A global safety "action plan" in the wake of Japan's Fukushima disaster and growing suspicions that Iran is developing nuclear weapons will dominate a meeting of the UN atomic watchdog next week.
Also in focus for the International Atomic Energy Agency's (IAEA) board of governors in Vienna from Monday to Friday will be Syria, North Korea and tentative first steps towards a Middle East free of nuclear weapons.
The scale of the 11 March disaster at Japan's Fukushima Daiichi plant, the worst since Chernobyl in 1986, made many worry about the safety of nuclear power, with the IAEA convening a special ministerial conference in June.
Yukiya Amano, IAEA director general, was charged with drawing up ways to learn from Fukushima and to propose in light of the devastating accident steps to ensure that the world's some 440 nuclear reactors in 30 countries are safe.
According to a draft seen by AFP, the 12-point plan encourages fresh assessments of nuclear plants and of how well countries are prepared for emergencies, as well as more "peer reviews" of reactors by foreign experts.
For some diplomats, however, Amano's proposals have been watered down too much, most notably by Washington and Beijing, by for example stopping short of making these visits mandatory.
The board will also be given a new and critical report on Iran's nuclear activities, which many Western countries suspect are aimed at developing nuclear weapons but which the Islamic republic says are peaceful.
According to a draft report seen by AFP, the watchdog is "increasingly concerned" about "activities related to the development of a nuclear payload for a missile".
Iran last month allowed IAEA inspectors to see a number of sites, but Western diplomats dismiss this as an empty "charm offensive" that fails to address core concerns as set out in four sets of UN Security Council resolutions.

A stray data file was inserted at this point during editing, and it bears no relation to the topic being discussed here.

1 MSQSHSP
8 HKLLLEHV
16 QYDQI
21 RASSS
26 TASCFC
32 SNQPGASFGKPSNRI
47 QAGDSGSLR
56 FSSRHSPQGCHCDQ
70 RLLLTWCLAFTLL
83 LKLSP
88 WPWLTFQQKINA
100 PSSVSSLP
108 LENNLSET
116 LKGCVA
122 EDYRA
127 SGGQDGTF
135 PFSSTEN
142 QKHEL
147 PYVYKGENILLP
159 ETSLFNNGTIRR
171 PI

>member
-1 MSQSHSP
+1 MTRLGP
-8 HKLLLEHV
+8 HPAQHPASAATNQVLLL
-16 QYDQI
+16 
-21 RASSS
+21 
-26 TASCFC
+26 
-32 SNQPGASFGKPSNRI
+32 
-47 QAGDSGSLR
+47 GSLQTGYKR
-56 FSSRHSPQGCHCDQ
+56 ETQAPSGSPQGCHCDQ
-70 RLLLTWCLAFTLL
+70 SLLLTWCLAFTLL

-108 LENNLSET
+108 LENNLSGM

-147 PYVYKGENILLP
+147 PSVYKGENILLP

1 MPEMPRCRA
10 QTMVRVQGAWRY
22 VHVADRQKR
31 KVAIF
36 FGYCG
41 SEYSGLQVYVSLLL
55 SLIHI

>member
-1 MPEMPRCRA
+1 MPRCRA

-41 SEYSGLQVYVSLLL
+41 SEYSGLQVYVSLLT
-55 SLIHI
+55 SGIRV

"We have heard the Iranian ambassador talk about Iran having opened a new chapter of cooperation with the agency," said Simon Smith, Britain's envoy to the United Nations in Vienna.
"It won't surprise you to hear that our view is that this visit amounts to no such thing."
Syria will also be a talking point for the IAEA board, three months after reporting Damascus to the Security Council over a desert site -- bombed by Israel in 2007 -- that the agency said was "very likely" a covert reactor.
Of greater concern though is North Korea, which has conducted two nuclear tests, which kicked out IAEA inspectors in 2009 and which is suspected of supplying equipment, materials and knowhow to Syria and Libya.
In a new report on North Korea to be presented to the board, for which the watchdog has had to rely on information from other people and satellite imagery, it calls Pyongyang's activities a "matter of serious concern".
It adds that indications about the construction of a new facility for enriching uranium -- which can be used in a nuclear bomb as well as for nuclear power -- and a new reactor are "deeply troubling".
Another topic will be preparations for a November forum in Vienna on creating a nuclear-weapons-free Middle East after some countries in the volatile region showed willingness to attend after a decade of stonewalling